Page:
In order to classify you as an independent contractor or as an exempt employee, your employer must first meet specific criteria. If you are misclassified by your employer, you may be cheated out of money on a daily basis. In many cases, it is obvious that a worker who is classified as an independent contractor should instead be classified as a statutory employee. People who work in nearly all industries are hurt by misclassification schemes. The attorneys at Swartz Swidler have listed signs that your employer may have misclassified your status as an independent contractor.
Signs that you are misclassified as an independent contractor
You may be misclassified as an independent contractor if any of the following apply:
- You are able to quit or your employer can fire you at any time for any reason;
- Your employer has control over how you complete your job;
- You normally work under supervision;
- Your work is ongoing instead of your job ending when the contract period is over;
- You are trained by your employer to do your job in a specific way;
- You are required to complete assigned tasks and are unable to hire assistants to help you;
- The work you perform is part of the daily business operations, and the business’s success depends on the work that you perform;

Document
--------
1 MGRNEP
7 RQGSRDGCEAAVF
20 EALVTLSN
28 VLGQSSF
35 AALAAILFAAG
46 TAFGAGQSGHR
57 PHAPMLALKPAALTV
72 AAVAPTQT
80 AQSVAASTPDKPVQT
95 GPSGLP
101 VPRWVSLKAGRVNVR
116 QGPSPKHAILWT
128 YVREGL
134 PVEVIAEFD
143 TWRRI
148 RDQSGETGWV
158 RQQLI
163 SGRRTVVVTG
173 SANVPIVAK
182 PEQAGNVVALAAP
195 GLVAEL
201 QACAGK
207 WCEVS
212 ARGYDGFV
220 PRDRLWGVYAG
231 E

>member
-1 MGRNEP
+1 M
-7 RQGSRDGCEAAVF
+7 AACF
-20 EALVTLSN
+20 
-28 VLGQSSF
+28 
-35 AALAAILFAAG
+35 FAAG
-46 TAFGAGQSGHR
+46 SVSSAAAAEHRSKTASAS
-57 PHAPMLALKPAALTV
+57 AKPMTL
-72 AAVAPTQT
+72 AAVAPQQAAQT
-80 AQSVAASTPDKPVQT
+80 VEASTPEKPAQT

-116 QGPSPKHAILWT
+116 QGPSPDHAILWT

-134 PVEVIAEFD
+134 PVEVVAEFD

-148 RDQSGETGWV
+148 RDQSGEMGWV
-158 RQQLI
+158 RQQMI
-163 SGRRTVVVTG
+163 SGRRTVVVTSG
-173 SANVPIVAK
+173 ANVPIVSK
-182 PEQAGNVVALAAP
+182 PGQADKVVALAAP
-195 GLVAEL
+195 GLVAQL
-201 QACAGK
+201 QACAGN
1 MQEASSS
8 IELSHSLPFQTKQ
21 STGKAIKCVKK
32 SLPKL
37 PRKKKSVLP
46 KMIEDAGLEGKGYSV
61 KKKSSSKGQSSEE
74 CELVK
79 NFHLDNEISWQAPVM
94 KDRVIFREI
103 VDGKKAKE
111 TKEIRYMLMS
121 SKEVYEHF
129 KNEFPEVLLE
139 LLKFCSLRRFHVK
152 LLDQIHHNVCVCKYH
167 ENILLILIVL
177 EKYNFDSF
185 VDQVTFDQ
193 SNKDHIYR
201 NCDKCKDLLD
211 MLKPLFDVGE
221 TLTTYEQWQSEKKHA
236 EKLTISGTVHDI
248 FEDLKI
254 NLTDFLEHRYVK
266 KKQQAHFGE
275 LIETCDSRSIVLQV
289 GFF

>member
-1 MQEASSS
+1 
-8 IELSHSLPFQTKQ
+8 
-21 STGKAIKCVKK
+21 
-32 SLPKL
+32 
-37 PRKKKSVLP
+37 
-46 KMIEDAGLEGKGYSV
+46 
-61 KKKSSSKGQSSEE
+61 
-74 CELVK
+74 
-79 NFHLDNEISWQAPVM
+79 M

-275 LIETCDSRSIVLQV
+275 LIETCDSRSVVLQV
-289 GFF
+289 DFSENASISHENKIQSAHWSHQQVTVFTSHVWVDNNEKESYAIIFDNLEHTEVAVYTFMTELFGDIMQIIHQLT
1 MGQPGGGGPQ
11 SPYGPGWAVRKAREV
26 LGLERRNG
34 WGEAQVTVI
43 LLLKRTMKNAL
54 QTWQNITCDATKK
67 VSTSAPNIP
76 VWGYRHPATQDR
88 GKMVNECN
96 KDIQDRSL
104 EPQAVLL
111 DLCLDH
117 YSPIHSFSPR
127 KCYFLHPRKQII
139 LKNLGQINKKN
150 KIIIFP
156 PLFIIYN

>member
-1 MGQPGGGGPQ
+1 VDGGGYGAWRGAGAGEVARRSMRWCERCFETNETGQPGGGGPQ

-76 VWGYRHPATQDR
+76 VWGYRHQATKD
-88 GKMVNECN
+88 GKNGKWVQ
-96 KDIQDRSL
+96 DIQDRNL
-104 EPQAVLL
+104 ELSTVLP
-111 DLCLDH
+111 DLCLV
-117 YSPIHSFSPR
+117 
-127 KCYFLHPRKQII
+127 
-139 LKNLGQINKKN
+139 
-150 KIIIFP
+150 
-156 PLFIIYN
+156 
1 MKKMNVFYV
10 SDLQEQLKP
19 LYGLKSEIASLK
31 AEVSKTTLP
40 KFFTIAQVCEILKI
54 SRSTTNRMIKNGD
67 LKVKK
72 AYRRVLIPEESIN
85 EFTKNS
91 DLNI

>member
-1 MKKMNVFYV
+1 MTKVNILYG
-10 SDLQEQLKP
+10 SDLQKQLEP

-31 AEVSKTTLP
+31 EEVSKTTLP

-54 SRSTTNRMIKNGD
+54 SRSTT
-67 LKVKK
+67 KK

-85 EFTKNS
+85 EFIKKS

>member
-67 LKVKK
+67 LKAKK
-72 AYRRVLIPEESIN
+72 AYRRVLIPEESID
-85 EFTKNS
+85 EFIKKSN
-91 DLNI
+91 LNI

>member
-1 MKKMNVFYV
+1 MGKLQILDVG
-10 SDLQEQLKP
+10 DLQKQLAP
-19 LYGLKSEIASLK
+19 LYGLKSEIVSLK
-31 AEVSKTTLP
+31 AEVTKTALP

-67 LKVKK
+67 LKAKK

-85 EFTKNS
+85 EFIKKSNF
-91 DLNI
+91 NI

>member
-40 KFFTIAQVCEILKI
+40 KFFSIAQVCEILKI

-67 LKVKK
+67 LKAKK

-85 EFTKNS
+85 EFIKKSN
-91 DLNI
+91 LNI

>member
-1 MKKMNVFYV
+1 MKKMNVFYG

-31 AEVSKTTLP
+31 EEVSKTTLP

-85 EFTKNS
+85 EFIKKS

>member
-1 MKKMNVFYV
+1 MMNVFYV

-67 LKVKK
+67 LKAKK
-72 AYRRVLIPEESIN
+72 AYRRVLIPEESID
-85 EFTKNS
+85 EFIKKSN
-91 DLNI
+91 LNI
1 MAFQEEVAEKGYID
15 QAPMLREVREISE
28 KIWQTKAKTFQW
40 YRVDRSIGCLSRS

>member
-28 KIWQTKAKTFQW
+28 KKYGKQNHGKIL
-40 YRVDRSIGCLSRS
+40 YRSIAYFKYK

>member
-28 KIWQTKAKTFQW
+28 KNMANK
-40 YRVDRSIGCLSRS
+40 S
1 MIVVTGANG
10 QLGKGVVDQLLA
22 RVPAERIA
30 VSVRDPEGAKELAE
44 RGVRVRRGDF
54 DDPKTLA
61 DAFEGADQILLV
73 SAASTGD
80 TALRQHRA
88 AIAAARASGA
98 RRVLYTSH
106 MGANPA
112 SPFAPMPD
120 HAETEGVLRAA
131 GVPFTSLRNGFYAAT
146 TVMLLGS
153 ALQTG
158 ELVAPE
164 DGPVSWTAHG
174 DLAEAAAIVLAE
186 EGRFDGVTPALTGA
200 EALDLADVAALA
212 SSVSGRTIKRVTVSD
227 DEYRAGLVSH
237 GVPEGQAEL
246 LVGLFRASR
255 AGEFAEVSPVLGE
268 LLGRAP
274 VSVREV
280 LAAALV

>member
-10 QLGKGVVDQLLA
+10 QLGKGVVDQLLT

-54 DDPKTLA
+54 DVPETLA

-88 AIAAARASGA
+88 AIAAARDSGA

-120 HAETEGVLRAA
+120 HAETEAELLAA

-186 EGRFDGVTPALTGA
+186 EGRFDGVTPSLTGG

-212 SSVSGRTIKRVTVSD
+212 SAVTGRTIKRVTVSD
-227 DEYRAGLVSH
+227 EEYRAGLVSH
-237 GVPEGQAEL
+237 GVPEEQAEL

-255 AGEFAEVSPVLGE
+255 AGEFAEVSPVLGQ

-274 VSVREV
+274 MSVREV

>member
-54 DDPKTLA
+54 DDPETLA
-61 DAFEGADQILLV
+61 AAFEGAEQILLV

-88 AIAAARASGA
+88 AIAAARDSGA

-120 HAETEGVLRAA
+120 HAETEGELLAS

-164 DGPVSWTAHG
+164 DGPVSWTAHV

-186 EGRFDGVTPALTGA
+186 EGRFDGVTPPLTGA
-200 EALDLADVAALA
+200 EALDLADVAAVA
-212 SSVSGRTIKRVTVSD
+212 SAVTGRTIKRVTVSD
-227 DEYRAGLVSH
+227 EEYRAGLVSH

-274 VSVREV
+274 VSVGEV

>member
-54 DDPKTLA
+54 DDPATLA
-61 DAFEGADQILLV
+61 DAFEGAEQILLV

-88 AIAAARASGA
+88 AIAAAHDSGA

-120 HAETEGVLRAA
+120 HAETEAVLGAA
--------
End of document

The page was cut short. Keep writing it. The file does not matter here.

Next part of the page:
- Your services are not available to the general public and are generally only available to the employer;
- Your work is an integral part of the business, and you rarely offer to work for someone else;
- You work according to an established schedule rather than choosing when you will work;
- You are required to work at your employer’s location or at a location that they employer chooses;
- You are paid by the hour or by salary on a set schedule;
- Your employer controls the order in which certain tasks must be completed by you;
- You are provided tools and materials to complete the job by the employer;
- You normally work for one business instead of working for multiple customers simultaneously; and
- You consider yourself to be an employee.
If you are not certain whether or not your employer has misclassified you, you should seek guidance from an experienced employment law attorney. You may be able to recover the wages that you should have received for up to three years worth of back pay. Contact Swartz Swidler today to learn more.